Good conversation on the Rubin Report about Tony Dungy and Michael Sam. I think Dungy really showed how close-minded he is. His unwillingness, as the first African-American NFL coach, to see how important Sam is to diversity in the game, is rather stunning.
Anyhow, watch. Rubin always has something interesting to say.
You know I don’t “do” football, but if you live in Washington long enough (and I did) you start to absorb Redskins knowledge by osmosis. Jerry Smith was one of those Redskins who achieved a mythic quality among a certain generation of fans. And he was gay.
Tight end Jerry Smith during his playing days with the Washington Redskins. |Image: Outsports.
And he couldn’t admit it.
It’s astonishing — I just wrote a post about a same-sex proposal on mainstream Days of our Lives — and here’s a reminder of how far we have come and how far we have to go. Pro football has given us many strong equality advocates recently, people like Chris Kluwe and Brendon Ayanbadejo, but we still don’t have an out player in the NFL. Soon, I hope.
Anyhow, this looks like a terrific documentary. Reporting from Outsports below.
Members of the media have long been the biggest deterrent to gay athletes coming out. Attitudes in the NFL shifted years ago, and even where they haven’t, players will accept a productive gay teammate whether they realize it or not.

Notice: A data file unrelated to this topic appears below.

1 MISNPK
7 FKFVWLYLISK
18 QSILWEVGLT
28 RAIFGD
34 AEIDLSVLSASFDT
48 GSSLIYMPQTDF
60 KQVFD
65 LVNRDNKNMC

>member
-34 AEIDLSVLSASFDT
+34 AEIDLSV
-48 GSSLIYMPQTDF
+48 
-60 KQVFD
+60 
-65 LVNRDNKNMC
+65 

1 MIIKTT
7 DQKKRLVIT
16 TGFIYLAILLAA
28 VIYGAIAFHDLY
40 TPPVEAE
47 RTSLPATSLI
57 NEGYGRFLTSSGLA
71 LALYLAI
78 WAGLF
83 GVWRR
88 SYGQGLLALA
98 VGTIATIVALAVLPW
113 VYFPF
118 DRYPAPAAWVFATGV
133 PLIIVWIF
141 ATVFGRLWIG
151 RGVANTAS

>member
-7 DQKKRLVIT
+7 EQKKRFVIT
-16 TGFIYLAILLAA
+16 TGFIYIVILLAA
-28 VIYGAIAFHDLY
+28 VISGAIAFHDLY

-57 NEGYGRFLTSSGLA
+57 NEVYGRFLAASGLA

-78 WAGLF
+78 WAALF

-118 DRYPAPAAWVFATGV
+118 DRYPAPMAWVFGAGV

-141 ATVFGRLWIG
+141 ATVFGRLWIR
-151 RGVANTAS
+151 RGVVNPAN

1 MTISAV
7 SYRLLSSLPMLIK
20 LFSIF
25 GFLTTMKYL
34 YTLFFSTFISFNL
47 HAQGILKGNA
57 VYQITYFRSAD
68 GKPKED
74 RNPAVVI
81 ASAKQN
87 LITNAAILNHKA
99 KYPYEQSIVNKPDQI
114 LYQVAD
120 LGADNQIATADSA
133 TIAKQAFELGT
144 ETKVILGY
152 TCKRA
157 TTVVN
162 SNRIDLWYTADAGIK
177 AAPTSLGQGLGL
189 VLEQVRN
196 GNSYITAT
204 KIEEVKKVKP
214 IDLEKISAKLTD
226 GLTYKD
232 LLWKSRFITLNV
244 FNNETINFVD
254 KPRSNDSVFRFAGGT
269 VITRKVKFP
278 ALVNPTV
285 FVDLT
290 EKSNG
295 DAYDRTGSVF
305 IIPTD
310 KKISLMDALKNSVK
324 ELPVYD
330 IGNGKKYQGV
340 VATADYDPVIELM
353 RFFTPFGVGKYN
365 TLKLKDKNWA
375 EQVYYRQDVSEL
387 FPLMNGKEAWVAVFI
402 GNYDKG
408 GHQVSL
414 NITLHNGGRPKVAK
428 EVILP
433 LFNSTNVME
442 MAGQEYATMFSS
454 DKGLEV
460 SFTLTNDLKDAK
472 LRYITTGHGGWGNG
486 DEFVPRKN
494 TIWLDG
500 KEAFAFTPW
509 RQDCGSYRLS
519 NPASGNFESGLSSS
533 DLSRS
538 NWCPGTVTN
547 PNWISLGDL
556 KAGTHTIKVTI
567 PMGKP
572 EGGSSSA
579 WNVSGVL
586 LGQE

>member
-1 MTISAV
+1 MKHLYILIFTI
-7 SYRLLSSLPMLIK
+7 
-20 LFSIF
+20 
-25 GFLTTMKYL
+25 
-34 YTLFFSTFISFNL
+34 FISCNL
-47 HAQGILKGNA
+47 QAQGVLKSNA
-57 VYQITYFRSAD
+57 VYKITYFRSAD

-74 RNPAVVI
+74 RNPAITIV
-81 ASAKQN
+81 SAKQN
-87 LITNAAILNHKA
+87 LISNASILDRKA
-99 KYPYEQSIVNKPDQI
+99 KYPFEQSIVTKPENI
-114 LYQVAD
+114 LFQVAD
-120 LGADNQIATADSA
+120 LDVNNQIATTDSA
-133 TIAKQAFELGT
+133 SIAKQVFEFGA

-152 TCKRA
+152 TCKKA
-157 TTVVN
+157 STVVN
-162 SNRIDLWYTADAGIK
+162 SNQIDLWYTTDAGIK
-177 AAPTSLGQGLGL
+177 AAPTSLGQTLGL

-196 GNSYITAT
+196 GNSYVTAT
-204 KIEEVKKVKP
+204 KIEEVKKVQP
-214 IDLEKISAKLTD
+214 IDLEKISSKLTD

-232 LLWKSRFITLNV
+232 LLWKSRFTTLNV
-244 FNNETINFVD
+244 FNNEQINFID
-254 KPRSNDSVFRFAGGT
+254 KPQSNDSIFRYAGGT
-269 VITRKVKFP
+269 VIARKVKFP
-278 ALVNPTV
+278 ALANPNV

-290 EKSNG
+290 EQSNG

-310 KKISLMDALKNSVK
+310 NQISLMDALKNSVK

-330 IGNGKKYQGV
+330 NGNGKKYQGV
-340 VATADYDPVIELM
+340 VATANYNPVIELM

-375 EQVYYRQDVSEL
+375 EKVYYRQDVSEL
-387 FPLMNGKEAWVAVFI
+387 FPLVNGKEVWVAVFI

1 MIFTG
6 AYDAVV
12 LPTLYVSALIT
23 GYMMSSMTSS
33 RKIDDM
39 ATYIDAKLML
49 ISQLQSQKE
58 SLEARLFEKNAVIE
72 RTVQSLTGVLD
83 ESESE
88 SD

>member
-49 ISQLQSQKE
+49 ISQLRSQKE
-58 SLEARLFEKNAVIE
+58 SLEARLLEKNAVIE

Yet the mainstream media continues to pound the drum of NFL intolerance. A common theme I heard from “experts” in the last two weeks mentioned how Jason Collins’ coming out was lovely, but we all know how hard it really will be for an out NFL player in the locker room. On this issue, the mainstream media has showed a dereliction of duty for a decade. This is simply the latest example.
While we are still waiting for the gay pioneer in professional football, I can tell you that I already admire his bravery and selflessness — he will be trading peace and the ability to “fit in” for added pressure and intense scrutiny. All I can offer is my support, and hopefully he will feel emboldened knowing that he will have earned a permanent place in American sports and civil rights history.
Former NFL cornerback Dononique Foxworth retired from the Baltimore Ravens in 2012. He is now president of the NFL Players Association and an outspoken advocate for LGBT acceptance in professional sports. Photo: Keith Allison|Wikimedia Commons